There remains a question, then, if institutions are to meet their responsibilities under the Equality Act 2010 and more importantly, provide the kind of inclusive experience for disabled students they profess to provide, they must understand how to better support staff working in disability services.

This includes ensuring greater professional recognition and respect for the demanding and specialised work that is carried out by them on a day-to-day basis. Disability practitioners are a critical cog in the sector’s work in relation to inclusive learning, teaching and assessment, but they can only be fully effective once prioritisation of the department and an improved understanding of the challenges they face, also moves up the agenda.

2 responses to “Disability staff are overwhelmed and exhausted

  1. Being disabled, and seeing just how poorly my employer supports me at time, this comes as no surprise. The growing number of ‘disabled’ students however is a problem on many older campuses with unsuitable buildings not built for disabled staff or student use.

    That said however many of them have no physical disability, just a ‘tag’ applied to them by a system badgered by parents looking for a way to excuse unacceptable behaviours according to several SENCo’s I know, and to gain extra unearned income, cheap car etc, often starting at infant school. Once so ‘tagged’ many play to their defined disability, further entrenching something that all too often is a defect of poor two income parenting and a lack of correction, with school and colleges forced to reinforce it. As a result those whose children are actually disabled, mentally and/or physically, have a much harder time obtaining support as a because of all the extra not really disabled that have been so tagged overloading the system.

    Post Covid we also have the issue of what should have been transient mental health difficulties due to anxiety that have been reinforced by repeated MSMSM attention on ‘the next (potential) pandemic’, along with other things immature maturing young people have had to deal with for generations now being made into something more than a natural maturing process…

    1. Also a disabled person here, also working in HE. I’m a little surprised at these comments as they feed into ableist myths about how disabled people put pressure on the system, as if it is not the system itself which is the issue. The system, after years of austerity, is not sufficient to meet the needs of those it should be supporting. “Crippled: Austerity and the Demonization of Disabled People” by Dr Frances Ryan sets out the impact austerity has had, and the way disabled people have been failed. I would very much like to know the statistics and evidence you’re relying upon to make claims that the system is being overworked due to “false” claims of disability. Even the DWP has found previously that nearly all claims of these are shown to be unfounded.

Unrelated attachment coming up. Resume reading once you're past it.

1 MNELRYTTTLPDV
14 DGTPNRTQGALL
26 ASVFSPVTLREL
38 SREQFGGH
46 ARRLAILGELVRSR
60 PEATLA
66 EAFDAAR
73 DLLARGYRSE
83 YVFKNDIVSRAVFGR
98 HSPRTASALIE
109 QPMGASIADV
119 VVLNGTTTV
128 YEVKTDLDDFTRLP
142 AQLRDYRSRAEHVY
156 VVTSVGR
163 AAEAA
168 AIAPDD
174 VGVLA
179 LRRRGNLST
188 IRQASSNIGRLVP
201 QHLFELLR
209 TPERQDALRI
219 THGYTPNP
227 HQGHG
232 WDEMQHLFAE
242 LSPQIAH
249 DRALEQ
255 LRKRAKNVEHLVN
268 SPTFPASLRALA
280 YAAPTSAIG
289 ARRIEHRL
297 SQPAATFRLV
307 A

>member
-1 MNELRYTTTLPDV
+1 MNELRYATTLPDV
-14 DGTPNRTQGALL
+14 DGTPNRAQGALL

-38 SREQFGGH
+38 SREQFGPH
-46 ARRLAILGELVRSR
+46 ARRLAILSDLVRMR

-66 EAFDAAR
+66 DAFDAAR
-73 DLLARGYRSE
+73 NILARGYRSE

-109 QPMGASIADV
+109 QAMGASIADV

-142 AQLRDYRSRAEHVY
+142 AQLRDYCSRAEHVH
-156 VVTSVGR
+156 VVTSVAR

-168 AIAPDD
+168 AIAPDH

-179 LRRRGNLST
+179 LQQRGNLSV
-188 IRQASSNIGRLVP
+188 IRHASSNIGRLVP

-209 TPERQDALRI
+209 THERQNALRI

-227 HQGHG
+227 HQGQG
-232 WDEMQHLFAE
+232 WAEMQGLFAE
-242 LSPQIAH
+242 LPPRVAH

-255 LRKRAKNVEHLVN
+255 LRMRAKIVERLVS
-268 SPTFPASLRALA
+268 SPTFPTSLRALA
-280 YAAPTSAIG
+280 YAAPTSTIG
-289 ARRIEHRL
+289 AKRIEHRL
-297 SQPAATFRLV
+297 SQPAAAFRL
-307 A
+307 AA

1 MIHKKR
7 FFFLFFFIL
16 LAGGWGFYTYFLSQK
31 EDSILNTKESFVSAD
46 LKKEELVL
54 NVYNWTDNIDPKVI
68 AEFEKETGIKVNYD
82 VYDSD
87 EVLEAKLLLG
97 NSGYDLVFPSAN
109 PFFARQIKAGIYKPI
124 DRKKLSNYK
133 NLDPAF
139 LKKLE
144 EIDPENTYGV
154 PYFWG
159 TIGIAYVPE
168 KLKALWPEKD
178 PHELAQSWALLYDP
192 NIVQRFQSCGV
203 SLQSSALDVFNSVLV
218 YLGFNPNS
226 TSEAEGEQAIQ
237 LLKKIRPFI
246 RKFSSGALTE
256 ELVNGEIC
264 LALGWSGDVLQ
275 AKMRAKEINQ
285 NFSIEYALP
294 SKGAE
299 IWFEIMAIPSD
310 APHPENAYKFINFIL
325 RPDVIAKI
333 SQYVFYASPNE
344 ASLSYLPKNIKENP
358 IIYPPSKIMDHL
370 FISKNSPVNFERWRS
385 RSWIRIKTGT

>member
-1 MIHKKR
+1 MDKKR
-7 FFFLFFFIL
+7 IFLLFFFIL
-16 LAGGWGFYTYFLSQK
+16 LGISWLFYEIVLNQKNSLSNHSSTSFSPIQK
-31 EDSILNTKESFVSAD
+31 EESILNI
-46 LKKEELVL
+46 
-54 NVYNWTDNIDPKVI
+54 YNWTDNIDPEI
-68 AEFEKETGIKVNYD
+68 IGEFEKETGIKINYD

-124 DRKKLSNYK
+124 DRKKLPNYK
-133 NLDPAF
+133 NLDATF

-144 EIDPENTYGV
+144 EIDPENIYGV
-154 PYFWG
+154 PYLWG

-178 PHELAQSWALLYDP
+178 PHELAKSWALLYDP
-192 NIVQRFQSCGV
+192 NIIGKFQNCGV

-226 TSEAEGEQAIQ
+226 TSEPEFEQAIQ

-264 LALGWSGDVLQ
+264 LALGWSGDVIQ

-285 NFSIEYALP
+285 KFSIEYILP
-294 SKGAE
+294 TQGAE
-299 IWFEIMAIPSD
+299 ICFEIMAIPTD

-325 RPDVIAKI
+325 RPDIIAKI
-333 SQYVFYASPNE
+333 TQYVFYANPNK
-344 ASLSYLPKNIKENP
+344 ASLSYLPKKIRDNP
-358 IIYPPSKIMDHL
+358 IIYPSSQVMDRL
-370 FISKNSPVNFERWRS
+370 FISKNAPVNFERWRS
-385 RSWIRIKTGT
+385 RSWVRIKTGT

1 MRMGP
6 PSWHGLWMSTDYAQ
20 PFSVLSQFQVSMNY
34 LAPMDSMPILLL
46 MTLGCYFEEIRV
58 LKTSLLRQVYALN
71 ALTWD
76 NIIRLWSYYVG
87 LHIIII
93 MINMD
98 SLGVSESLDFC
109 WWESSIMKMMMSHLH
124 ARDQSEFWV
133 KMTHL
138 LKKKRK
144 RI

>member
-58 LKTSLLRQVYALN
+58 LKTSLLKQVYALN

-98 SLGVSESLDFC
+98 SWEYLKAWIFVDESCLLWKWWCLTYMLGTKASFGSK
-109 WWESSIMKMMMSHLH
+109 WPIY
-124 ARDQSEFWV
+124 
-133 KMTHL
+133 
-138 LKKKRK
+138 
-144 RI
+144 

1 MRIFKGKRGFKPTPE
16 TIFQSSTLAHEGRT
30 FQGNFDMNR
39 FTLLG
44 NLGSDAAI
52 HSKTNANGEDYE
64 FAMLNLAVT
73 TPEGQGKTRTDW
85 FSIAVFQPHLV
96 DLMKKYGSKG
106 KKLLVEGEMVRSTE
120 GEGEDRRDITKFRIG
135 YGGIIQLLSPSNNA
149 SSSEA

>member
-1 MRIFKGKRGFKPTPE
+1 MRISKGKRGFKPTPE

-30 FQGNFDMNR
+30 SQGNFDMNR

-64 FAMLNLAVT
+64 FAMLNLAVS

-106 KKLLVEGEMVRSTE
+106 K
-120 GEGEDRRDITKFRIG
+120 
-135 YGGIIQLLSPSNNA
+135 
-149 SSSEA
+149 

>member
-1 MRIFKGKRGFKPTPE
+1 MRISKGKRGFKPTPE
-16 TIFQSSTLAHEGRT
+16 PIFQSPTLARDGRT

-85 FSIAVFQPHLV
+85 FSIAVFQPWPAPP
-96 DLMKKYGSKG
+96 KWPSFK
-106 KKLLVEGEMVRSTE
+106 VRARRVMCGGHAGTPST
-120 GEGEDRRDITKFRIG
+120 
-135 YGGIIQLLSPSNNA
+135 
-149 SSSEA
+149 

My experience with SENCOs is that they do a difficult job, but it is their opinion, not factual diagnosis, that you are referencing. Perhaps they do feel overworked themselves, but speaking from experience within my own family, I am well aware how often a relative’s issues in school were dismissed as “not trying hard enough”, or being a “difficult” student, rather than recognising they had a SpLD and that they learned in a different way. Even when presented with diagnostic evidence of this, it was an uphill battle that required multiple reminders to the school in question, who still failed my family.

      However, this is getting away from the main point of the article, which is that the recommended caseload ratio is far higher than it should be. There should be a recognition that education has always relied upon the goodwill of its workers to shoulder the flaws of the system. Most caring professions do (see: the NHS).

      As for the “increased” number of those who’ve been diagnosed as disabled, or suspect they are, this comes from greater awareness. The same thing was said of dyslexia, ADHD and other conditions, including physical ones. I remember when chronic fatigue syndrome/ME was treated as if people were “faking it”. You mention mental health difficulties as if there is little cause for it. There is a lot for them to be concerned about as well: we live in a time of great economic uncertainty, of climate change and frustrations at lack of action. To me, it is very sane to react very badly to such circumstances. It would not be “normal” to just pretend that life is fine as is. I applaud students for coming forward and recognising they are struggling. I want as many of them to reach out as possible. But we also need a system in place that can do this, and that comes not from pressure due to “over-diagnosis”, but failures from senior management and government. Blaming the individual is an unfair burden to place on those just trying to get help.